I’m looking for a new executive assistant. I asked her to make copies of a mileage form I used since 1983. Instead, she completely redesigned it. Now I had to learn to use a new one.
I’m just joking about replacing her. Let me tell you a better story about how much I hate change.
Before there were iPhones, there was a BlackBerry. When my flip phone died, I bit the bullet and got a BlackBerry. It was an early version where the keyboard stuck out from the phone. It had an analog track ball. I held onto it for so many years that AT&T wrote to tell us they no longer supported it.
I wouldn’t upgrade to the digital model. I was good at emailing on that BlackBerry. I could feel the keys. The track ball broke and I repaired it. I was away on a trip when the track ball fell out. I went to a sandwich shop and asked the cashier for some tape so I could tape the track ball back into the phone. When he handed me my sandwich, I asked for a few more pieces of tape in case I needed to repair the track ball again.
Finally, I broke down and got a new digital BlackBerry. We couldn’t get it to work on our computer system. I returned it and replaced it with an iPhone. It wasn’t as scary as I thought. I learned to navigate it. Then my assistant moved my calendar from a paper calendar (yes, I also was using one of them) to an online calendar. I argued with her that I like to see my week at a glance. What I learned was that with email and texting, appointments changed very quickly. With an online calendar, I could glance at my calendar, insert an appointment, all while my assistant and I worked off the same calendar.
I would never go back to my flip phone or a paper calendar.
Let me tell you one more story about a group of people who hated change.
Moses lead the children of Israel out of Egypt. They crossed the Red Sea on dry ground and entered the wilderness. He sent 12 spies to check out the Promised Land. Forty days later, they returned proclaiming it was all that God had promised and more. Then, 10 of them said “But” (which cancels out everything they just said) there are giants in the land, and we appeared to them as grasshoppers. They questioned why Moses brought them out of Egypt to die there. They would rather go back to Egypt and become slaves of Pharaoh than to die in the wilderness.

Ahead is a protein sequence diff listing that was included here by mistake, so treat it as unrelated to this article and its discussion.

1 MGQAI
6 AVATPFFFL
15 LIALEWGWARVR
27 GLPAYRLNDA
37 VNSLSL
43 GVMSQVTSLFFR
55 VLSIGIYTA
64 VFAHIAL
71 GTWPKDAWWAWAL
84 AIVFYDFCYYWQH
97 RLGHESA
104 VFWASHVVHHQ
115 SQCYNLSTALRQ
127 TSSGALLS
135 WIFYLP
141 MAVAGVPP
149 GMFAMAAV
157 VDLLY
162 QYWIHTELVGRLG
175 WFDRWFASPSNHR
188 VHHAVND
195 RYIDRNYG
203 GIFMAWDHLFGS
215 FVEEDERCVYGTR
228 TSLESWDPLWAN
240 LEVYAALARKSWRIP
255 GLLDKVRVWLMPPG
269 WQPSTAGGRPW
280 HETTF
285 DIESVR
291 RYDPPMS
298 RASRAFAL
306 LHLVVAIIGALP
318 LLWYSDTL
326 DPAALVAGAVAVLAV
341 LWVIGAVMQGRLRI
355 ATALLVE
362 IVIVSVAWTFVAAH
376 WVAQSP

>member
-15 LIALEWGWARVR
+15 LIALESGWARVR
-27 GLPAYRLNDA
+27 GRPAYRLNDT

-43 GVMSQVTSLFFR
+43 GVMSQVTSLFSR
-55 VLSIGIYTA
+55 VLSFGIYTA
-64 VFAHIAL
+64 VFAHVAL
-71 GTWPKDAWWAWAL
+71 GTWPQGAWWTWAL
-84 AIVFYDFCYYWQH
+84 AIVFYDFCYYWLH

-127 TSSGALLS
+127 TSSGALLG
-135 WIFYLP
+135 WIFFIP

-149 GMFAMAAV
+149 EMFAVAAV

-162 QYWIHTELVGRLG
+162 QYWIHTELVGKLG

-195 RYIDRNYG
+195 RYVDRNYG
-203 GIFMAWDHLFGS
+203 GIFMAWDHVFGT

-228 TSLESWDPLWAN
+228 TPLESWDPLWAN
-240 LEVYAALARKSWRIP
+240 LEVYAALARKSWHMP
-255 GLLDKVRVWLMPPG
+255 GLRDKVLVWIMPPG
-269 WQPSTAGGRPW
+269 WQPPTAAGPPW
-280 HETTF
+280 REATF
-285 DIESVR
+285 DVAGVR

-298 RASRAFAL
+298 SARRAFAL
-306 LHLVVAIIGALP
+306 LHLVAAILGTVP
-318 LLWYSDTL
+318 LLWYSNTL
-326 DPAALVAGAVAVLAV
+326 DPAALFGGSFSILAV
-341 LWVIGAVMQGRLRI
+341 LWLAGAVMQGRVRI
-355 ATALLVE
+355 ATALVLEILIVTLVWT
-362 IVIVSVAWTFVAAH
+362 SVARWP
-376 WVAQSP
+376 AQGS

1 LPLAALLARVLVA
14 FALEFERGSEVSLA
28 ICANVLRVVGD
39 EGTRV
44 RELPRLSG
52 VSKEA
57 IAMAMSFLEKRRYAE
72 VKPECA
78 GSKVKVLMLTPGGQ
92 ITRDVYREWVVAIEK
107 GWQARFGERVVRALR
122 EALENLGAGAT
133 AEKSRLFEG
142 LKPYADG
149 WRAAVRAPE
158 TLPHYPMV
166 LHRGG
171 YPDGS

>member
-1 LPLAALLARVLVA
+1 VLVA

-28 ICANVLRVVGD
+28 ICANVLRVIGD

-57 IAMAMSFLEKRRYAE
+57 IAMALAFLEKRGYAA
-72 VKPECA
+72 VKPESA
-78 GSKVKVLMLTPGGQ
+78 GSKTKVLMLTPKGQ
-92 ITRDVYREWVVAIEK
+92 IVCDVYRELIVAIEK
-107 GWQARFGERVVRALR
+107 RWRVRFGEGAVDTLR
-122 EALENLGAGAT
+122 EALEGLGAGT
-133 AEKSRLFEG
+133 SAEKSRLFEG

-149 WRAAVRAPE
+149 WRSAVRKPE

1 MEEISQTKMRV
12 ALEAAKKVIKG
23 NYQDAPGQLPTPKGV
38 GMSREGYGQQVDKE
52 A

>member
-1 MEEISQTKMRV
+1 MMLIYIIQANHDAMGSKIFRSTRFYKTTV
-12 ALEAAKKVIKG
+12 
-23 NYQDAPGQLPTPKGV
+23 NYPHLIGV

Think about this. If they did return, would Pharaoh throw them a party? At the first Passover, all the first-born males in Egypt died. I think if they returned, the Egyptians would have killed the men, violated the women and enslaved the children. Knowing this would be their fate, they pleaded with Moses to return to what was familiar.
Therein lies the problem. We prefer what is familiar than to go to a place we have never been to before. If we have been in relationships where there has been abuse or disrespect, we pursue relationships that repeat that same pattern. If we find a relationship where we are treated with dignity and respect, we leave it because it is unfamiliar and pursue a self-destructive relationship because it is familiar.
Let this be the year you step out of your comfort zone. Step out of what is familiar and pursue the life God has planned for you.
I’ll be back in two weeks. Until then, live well my friend.
The Rev. Tony Marciano is the Executive Director of the Charlotte Rescue Mission. He is available to speak to your group. Go to www.charlotterescuemission.org and go to contact us- just ask for Pam.